But experts say it might be a pipe dream.
With Donald Trump and Hillary Clinton both viewed unfavorably by the majority of Americans, Democrats are hoping that if the top of the ballot doesn’t excite voters this November, maybe the bottom will. Marijuana liberalization and minimum-wage hikes will get a vote in a handful of swing states for the presidential candidates. But there’s reason to think these issues might not galvanize voters the way they once did.
In previous presidential elections, down-ballot races have helped turn out voters in key states. In 2004, proposed same-sex marriage bans helped President George W. Bush secure reelection. President Barack Obama appears to have gotten a boost in Colorado in 2012 as residents there voted to legalize marijuana.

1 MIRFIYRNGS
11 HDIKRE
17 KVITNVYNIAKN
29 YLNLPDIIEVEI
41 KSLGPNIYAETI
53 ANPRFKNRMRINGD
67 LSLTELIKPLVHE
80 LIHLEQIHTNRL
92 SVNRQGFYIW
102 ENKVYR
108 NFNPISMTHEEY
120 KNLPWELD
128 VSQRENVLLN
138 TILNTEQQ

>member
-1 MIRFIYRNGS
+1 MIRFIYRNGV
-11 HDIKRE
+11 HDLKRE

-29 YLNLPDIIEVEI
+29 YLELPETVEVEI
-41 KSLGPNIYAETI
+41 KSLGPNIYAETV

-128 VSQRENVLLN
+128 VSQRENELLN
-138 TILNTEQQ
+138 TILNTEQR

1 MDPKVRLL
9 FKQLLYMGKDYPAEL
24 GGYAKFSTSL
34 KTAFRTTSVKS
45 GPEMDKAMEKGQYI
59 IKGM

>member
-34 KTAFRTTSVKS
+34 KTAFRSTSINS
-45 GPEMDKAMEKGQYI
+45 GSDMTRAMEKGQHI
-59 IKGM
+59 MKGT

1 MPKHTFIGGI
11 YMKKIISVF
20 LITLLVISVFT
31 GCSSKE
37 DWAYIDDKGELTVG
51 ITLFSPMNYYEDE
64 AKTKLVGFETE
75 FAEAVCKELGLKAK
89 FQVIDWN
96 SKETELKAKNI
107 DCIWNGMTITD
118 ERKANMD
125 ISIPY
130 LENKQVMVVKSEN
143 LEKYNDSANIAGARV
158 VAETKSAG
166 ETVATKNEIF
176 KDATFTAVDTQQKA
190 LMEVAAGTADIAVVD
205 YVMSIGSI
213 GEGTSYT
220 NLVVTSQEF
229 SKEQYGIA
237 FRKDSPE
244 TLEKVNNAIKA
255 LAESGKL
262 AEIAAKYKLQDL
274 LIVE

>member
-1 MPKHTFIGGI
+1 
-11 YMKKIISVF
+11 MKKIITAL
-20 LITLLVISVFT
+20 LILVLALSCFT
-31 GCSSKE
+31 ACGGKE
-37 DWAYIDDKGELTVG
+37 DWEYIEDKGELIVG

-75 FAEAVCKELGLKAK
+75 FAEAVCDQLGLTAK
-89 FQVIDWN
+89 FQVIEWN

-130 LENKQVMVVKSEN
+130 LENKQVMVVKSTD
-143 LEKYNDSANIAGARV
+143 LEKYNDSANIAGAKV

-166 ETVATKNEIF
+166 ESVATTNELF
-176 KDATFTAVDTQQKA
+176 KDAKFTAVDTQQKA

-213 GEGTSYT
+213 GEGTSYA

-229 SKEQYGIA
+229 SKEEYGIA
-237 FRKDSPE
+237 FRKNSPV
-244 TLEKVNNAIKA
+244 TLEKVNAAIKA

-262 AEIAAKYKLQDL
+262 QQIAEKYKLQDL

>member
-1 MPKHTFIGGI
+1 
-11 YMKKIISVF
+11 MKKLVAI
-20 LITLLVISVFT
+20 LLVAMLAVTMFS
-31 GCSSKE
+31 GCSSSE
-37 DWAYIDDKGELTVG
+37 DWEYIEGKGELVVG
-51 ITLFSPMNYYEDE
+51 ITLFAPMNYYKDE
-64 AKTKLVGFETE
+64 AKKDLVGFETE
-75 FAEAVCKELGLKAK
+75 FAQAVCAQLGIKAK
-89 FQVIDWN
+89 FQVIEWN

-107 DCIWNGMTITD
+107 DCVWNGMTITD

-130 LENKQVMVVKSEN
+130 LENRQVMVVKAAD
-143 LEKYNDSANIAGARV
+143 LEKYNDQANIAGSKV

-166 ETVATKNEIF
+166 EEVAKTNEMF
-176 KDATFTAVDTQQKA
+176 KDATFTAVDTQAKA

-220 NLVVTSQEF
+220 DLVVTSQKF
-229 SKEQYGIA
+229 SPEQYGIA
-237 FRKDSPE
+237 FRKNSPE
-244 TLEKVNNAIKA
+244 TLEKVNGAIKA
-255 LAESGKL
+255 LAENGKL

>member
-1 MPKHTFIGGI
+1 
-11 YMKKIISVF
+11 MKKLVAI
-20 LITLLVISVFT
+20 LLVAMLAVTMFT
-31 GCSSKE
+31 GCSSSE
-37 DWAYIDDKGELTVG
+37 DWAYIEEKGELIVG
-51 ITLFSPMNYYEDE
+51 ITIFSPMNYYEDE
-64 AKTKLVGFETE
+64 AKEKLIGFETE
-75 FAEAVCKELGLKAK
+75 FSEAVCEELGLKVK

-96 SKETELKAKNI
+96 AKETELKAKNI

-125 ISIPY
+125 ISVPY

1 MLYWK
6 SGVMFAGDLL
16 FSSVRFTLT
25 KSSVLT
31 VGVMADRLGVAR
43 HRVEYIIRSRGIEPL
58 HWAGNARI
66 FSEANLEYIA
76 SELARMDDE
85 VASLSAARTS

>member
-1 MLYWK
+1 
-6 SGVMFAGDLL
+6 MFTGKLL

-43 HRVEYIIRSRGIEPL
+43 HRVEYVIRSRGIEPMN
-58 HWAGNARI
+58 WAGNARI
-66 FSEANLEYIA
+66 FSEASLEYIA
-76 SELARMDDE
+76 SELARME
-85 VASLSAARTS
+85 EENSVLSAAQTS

Marijuana is on the ballot in nine states this year—five voting on legalization and four voting on medical marijuana—and Democrats hope the measures will be a draw for liberal voters. The conventional wisdom, says Josh Altic of the nonpartisan political reference site Ballotpedia, is that marijuana measures attract a lot of young voters who support legalization but wouldn’t otherwise vote, and that these voters overwhelmingly support Democrats.